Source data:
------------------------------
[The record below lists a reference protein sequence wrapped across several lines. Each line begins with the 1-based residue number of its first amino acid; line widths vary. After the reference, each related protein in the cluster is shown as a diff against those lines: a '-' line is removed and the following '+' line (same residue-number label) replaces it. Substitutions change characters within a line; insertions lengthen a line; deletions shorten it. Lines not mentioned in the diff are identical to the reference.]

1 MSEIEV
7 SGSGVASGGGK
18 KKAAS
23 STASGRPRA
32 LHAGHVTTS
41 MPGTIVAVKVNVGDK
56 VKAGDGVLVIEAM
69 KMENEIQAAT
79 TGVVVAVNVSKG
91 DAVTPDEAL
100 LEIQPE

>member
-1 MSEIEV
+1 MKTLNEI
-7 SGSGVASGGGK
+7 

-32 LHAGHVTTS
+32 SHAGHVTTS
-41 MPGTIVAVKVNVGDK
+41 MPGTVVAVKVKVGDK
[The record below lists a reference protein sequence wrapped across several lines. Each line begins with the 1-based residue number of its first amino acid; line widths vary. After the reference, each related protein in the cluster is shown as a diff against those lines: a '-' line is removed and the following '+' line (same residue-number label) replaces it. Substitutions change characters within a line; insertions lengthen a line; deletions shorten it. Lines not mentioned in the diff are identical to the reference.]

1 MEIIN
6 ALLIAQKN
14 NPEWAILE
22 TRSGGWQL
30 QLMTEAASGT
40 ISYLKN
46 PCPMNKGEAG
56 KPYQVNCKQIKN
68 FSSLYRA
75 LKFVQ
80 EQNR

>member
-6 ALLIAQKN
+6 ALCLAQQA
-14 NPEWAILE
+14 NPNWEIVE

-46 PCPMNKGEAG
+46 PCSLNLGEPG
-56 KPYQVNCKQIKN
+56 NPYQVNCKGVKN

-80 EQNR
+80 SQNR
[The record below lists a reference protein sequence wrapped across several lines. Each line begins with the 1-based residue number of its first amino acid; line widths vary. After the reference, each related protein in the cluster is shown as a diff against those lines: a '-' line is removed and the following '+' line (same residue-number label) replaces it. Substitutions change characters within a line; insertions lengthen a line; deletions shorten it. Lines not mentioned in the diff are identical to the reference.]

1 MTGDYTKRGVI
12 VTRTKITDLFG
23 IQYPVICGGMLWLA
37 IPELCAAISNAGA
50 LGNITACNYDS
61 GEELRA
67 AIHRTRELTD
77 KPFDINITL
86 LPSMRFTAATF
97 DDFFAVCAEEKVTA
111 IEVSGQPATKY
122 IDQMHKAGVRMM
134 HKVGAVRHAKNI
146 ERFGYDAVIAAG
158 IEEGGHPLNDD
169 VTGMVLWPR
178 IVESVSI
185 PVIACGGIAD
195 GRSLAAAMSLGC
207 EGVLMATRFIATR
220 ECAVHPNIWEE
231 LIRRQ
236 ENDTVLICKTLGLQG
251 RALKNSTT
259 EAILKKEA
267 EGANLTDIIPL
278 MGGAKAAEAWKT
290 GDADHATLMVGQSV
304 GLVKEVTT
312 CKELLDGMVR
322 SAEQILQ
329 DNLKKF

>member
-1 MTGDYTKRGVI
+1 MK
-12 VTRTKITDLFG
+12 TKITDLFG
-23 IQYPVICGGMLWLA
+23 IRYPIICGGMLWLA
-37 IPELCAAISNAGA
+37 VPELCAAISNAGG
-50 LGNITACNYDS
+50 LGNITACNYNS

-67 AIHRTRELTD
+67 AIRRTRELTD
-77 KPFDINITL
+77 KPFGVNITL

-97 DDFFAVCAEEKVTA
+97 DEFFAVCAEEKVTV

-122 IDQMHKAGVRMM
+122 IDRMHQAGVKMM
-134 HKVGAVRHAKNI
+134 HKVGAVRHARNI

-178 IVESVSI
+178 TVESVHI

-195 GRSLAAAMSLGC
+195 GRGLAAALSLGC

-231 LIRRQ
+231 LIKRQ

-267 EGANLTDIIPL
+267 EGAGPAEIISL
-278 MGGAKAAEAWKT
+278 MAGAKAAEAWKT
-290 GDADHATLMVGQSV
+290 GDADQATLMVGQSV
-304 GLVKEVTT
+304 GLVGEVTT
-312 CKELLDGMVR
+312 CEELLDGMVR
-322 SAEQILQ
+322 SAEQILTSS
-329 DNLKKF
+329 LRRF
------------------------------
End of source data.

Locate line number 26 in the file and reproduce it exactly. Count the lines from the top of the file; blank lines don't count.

22 TRSGGWQL